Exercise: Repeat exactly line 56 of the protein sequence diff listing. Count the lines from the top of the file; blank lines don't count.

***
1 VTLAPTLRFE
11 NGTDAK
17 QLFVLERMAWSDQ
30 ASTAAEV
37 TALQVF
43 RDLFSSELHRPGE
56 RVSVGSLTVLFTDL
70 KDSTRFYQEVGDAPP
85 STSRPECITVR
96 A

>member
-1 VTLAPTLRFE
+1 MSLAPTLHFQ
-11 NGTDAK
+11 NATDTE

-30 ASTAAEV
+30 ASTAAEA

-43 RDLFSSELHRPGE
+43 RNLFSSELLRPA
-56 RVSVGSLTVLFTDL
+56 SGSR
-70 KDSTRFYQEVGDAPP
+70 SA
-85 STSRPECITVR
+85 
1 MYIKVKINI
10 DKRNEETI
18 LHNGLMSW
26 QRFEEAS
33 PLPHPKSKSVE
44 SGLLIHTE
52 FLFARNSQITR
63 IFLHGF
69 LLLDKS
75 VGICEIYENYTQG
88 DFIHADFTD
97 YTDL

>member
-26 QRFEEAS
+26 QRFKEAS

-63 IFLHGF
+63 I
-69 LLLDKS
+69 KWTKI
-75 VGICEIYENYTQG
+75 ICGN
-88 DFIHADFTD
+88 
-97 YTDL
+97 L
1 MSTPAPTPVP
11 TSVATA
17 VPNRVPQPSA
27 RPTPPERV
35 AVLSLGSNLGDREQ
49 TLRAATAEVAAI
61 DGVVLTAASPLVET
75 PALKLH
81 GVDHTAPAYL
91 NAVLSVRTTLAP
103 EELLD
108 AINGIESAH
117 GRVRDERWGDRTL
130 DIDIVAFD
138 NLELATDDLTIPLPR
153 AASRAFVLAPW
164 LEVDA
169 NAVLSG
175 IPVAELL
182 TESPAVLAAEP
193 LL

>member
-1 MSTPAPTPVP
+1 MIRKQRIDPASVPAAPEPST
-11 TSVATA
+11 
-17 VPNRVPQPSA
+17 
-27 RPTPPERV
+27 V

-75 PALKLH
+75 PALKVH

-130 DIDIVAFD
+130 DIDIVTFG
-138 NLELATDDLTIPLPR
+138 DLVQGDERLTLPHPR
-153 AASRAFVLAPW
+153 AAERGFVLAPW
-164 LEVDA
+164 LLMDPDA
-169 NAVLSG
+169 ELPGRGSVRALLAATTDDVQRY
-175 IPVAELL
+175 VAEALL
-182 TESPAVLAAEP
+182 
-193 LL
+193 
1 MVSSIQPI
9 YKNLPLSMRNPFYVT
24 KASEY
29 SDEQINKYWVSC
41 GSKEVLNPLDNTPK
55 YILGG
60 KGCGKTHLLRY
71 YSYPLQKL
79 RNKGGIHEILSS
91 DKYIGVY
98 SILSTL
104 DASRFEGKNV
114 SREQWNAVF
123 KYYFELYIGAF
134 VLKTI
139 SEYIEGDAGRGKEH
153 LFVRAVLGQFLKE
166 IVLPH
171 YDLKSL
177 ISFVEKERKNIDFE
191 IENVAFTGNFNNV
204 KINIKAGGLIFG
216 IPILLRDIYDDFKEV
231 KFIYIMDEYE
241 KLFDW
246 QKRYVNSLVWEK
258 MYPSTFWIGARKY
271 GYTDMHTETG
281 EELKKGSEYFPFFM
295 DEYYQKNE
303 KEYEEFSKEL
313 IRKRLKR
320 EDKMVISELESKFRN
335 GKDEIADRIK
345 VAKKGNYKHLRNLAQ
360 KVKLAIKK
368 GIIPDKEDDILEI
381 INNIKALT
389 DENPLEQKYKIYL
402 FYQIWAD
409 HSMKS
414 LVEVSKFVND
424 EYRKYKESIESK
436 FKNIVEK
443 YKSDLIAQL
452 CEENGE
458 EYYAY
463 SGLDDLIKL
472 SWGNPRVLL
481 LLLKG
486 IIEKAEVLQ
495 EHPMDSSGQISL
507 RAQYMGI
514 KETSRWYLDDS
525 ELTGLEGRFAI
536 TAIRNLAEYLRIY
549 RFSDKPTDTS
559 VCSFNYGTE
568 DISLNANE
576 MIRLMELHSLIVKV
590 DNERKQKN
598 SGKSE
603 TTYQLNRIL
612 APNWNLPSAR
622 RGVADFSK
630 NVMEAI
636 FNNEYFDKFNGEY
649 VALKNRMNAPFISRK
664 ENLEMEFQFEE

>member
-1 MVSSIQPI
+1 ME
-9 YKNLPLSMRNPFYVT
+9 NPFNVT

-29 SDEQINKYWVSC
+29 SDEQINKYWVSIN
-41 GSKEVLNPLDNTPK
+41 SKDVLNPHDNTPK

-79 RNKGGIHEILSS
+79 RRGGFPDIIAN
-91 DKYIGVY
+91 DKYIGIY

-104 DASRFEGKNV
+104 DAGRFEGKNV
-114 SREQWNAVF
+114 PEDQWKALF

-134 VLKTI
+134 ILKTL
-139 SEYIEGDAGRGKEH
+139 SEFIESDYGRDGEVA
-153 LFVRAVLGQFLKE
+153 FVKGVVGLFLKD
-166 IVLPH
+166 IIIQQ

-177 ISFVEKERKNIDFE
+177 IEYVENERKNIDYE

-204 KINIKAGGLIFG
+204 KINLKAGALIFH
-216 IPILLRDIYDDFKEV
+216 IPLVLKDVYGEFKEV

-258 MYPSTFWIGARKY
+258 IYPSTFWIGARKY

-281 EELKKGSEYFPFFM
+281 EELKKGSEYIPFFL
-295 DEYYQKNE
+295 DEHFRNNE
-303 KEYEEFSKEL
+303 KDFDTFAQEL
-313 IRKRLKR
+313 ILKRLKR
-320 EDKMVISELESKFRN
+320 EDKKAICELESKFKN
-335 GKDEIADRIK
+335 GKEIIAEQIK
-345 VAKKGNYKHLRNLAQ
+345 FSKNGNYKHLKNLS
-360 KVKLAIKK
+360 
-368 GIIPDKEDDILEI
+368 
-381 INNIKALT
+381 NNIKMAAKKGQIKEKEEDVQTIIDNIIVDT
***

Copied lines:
49 TLRAATAEVAAI